Did you ever hear the one about how beneath those postcard-perfect shiny surfaces, the suburbs are actually barren wastelands of dysfunction? Oh, yeah--everybody's heard that one.
Based on Richard Yates' 1961 novel, this phenomenally dull new film from director Sam Mendes has absolutely nothing new to say, yet says it loud and insistently anyway. In a fiendish bit of stunt casting, Leonardo DiCaprio and Kate Winslet reunite for the first time since a certain fateful boat trip 11 years ago, starring here as Frank and April Wheeler, a tedious married couple prone to squabbling at great length about the tragic soul-crushing emptiness of their giant house, fancy car and beautiful children. The Wheelers feel so suffocated by their affluence and good fortune, it's all they really talk about.
Nobody hipped Mendes and co. to the fact that right now might not be the most opportune time to release a movie in which wealthy people sit around bitching about how hard they've got it. But this sort of suburban malaise has indeed been chronicled quite eloquently in the past, in everything from John Cassavetes' Faces to Ang Lee's The Ice Storm. (Mad Men accomplishes more in any given scene than Revolutionary Road can muster in two hours.)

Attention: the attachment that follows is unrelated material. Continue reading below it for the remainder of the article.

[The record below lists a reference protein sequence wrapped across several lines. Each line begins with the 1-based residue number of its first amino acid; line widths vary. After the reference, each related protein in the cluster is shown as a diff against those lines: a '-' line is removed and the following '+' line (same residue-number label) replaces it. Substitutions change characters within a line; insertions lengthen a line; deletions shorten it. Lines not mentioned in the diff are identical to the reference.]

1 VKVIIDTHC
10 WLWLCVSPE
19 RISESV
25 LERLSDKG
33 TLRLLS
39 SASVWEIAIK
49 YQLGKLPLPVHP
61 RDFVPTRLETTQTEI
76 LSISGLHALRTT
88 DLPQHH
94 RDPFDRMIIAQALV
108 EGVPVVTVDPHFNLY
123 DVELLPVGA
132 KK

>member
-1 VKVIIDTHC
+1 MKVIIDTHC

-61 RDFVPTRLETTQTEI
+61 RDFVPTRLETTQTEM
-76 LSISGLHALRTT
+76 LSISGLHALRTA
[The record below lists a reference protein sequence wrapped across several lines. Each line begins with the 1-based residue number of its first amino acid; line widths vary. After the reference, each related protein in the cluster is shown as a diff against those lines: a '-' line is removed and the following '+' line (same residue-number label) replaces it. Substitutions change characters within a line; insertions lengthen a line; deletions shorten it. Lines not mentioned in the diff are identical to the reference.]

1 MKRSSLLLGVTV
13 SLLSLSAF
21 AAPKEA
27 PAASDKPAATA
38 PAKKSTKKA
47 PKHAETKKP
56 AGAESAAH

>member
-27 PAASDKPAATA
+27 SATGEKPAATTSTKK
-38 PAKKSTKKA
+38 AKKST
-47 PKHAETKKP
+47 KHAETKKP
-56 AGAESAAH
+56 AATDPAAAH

Hell, even Mendes already took a facile whack at this business with American Beauty, and Kate Winslet delivered a stunning performance as a stifled housewife two years ago, in Little Children.
But here we go again anyway, and what separates Revolutionary Road from those other flicks is its complete absence of humor, characterization or story. Kate and Leo just stand around shouting the subtext at one another, mired in that typical Mendes swamp of gloss wherein every shot looks like a picture from a coffee-table book.
Baby-faced DiCaprio is laughably miscast as a suburban dad. No matter how many eye-rolling and eyebrow-raising Jack Nicholson- isms he drops into the performance, the kid still looks like he's playing dress-up in his father's suit. Winslet, normally one of the finest actresses of our generation, is shrill and over-modulated. But you can't really fault the performers, as there's no behavior to play here--Frank and April are just abstract vehicles for dated social commentary.
Revolutionary Road might work best as a sick joke, aimed at couples who went to see Titanic on a first date and now find themselves married and as miserable as Frank and April Wheeler. Otherwise, I can't imagine any reason for it to exist.
Nicole Kidman and Hugh Jackman headline an all-Australian cast as a British aristocrat and a cattle driver named Drover, respectively. The two fall ever so reluctantly in love. Upon flying south to sell an inherited ranch in the middle of the Outback, Kidman gets embroiled in a scheme to shortchange her, if not outright kill her, involving a meat baron (Bryan Brown) and a sniveling baddie (David Wenham). D+
Adam Sandler and the chick from Felicity star in this children's film about tall tales coming true. (Not reviewed.)
A cute puppydog (voiced by John Travolta) thinks he's a superhero. (Not reviewed.)
This star-studded early R&B saga should be a nice holiday treat--at least until you discover it's one of those goddamn, plodding musical biopics, the kind that Walk Hard should've rendered obsolete. C+
The Curious Case of Benjamin Button
"Twice Born" is one too many